It’s a strange experience when a true skate company suddenly ceases to exist. Fallen was a significant shoe brand, and we all have mixed feelings about not just Fallen, but the shoe industry as a whole. The entire skate industry, really. Everyone here differs at least a little in most areas, as far as our takes on occasions like this are concerned.
Do we focus on how Fallen was the only successful company to start in the early ’00s? Do we highlight what they could have potentially done differently to stay as relevant or significant to skateboarding as they had been at various points? Do we note their demographic-driven image and branding? Do we talk about how skateboarding has changed, and where Fallen fell in that equation? Do we place blame? Make accusations?
Everyone has their opinions, especially in this day and age. I’m sure you feel a certain way that maybe we don’t. There are intangibles as far as the eye can see in this footwear-driven world of skateboarding so many call home. At RL, we try our best to verbalize the intangible when it comes to skate shoes, but sometimes we just have to step back and appreciate something for what it is, as opposed to playing the role of posthumous judge and jury.
We love skate shoes. Truly. There’s an art to them that can’t be explained by graphs or numbers. If a shoe looks right when you’re setting up for a trick and feels right around and under your feet, therein lies an inexplicable confidence that can’t be attained through any other means.
While we celebrate the valiant attempts that are made across the spectrum that is skate shoe design, we’re not so oblivious as to discount the role a brand plays in how one thinks of the shoes they get behind. There’s never been a shoe made for everyone, but every contribution, for better or worse, has changed the landscape of footwear. Once a shoe is out there, everyone takes note. Sometimes it’s an inspiration, other times it furthers a resolve to avoid the specifics of that shoe. The ripple effect is undeniable, from the design desk to the consumer and back.
We celebrate skate shoes, as a whole… and maybe you don’t care about certain parts of the whole; maybe you embrace it all. Like most of us, you’re probably in the middle somewhere. Whatever the case, the impact of a shoe brand that’s made as big of a mark on skateboarding as Fallen deserves a sendoff complimentary to their presence.
It’s not for the faint-of-heart to start a shoe company. If anyone had the commitment to pursue such a task, giving 120%, it was Jamie Thomas. Skateboarding rarely sees the amount of determination he’s shown, time and again.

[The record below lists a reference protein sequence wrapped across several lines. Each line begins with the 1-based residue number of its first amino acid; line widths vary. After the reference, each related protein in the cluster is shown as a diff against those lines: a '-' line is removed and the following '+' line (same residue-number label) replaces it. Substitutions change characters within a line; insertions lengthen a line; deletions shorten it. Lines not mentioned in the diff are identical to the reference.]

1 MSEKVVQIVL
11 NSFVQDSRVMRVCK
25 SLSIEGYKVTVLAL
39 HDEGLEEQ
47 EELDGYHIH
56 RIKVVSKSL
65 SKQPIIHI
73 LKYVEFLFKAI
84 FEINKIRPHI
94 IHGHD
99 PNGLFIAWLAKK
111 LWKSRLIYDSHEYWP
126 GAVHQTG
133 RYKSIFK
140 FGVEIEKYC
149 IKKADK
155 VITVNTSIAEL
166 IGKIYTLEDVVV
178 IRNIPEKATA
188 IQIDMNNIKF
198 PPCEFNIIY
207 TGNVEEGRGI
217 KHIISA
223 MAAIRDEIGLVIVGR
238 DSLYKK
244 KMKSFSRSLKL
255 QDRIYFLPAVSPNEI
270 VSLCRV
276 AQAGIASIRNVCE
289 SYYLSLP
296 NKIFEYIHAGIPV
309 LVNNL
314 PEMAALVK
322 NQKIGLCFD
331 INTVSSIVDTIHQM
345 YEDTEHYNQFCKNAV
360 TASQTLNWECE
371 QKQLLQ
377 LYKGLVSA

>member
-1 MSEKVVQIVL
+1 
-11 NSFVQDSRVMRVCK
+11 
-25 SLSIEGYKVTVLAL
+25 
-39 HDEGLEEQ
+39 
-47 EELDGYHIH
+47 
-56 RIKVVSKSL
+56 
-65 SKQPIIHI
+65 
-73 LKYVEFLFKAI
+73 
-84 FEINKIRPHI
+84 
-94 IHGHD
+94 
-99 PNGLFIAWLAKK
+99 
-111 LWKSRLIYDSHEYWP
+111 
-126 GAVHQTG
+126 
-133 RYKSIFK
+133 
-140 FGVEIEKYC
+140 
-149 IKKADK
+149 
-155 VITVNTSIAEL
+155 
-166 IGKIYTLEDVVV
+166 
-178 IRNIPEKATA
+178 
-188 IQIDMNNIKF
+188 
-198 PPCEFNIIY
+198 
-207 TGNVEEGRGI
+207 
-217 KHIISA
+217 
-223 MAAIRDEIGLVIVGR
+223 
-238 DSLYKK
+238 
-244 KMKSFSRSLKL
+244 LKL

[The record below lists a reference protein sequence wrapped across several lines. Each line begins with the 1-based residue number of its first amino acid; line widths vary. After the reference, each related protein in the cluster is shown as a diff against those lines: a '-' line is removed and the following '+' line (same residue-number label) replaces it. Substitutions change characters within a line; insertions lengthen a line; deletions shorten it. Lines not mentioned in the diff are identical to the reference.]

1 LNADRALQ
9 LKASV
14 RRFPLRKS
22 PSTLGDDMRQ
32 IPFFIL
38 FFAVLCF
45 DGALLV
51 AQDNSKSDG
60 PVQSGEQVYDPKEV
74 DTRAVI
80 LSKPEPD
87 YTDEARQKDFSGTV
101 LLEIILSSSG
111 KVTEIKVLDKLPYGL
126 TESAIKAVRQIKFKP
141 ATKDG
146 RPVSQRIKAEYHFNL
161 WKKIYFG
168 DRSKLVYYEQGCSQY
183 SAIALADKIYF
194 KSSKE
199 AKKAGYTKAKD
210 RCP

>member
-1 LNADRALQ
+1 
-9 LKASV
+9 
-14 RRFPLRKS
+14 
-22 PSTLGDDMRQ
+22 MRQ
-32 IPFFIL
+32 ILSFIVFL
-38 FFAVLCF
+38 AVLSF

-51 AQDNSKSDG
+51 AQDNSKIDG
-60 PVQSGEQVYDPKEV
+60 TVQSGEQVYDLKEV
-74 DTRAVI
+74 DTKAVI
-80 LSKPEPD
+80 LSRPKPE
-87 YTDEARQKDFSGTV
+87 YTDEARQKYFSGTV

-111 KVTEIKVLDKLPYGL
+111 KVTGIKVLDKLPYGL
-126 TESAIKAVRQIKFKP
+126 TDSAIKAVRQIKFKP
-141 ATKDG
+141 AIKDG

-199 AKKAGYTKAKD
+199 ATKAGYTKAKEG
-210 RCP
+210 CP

If there’s ever been someone to run a company exactly the way they want to, it’s Jamie Thomas. His relentless individualism has been well documented, from being forced to earn every accolade, sometimes while homeless, for most of the early ’90s to some of the most influential video parts skateboarding has seen before or since, to Fallen, Black Box and beyond.
Jamie Thomas’ commitment to doing skateboarding his way is undeniable. We could all take a lesson from some facet of his career.
Perhaps Fallen’s singular greatest contribution, and what they’ll most likely be remembered most for in years to come, Ride The Sky became the stuff of lore before there was a release date. By that point, post-Fully Flared, the collective mind that is skateboarding knew just what was possible in the streets – it just hadn’t been done yet. The Fallen crew did it.
They gifted Gilbert Crockett and James Hardy into the mainstream consciousness of skateboarding. Fallen took risks, even in the face of an increasingly safe and stale post-economic-collapse industry. As opposed to a continuation of what worked, they pioneered the modern full-blown travel video with no full parts.
Fallen never gave a shit what you thought of them and weren’t concerned with appeasing the masses. They did what they wanted, how they wanted, when they wanted. They released bulky cupsoles into a low-profile, vulcanized-heavy era and vulcs into a cupsole-heavy era. They kept on rockin’ and rollin’ while others preyed upon music trendseekers. They gave skateboarding it’s biggest shock in years by bringing on Jack Curtin. They stuck to what they loved and never faltered.
Sometimes, enough of the skateboarding whole is on board with someone’s vision to carry it..
Sometimes, skateboarding sees fit to support those they appreciate.
Sometimes, the ethos of DIY and skater-owned trumps other aspects.
And sometimes, they don’t.
Whatever reasoning or blame you place on whatever party or facet of the shoe industry, or skateboarding at large, or singular entities, or yourself, the fact is Fallen isn’t with us anymore. We’ll never know what might have come out of their particular take on skate shoes. We’ll never know who might have been discovered via the Fallen program. We’ll never know if they could outdo Ride The Sky. We’ll just never know.
Not many of us can say our output changed skateboarding.
Thanks for the memories.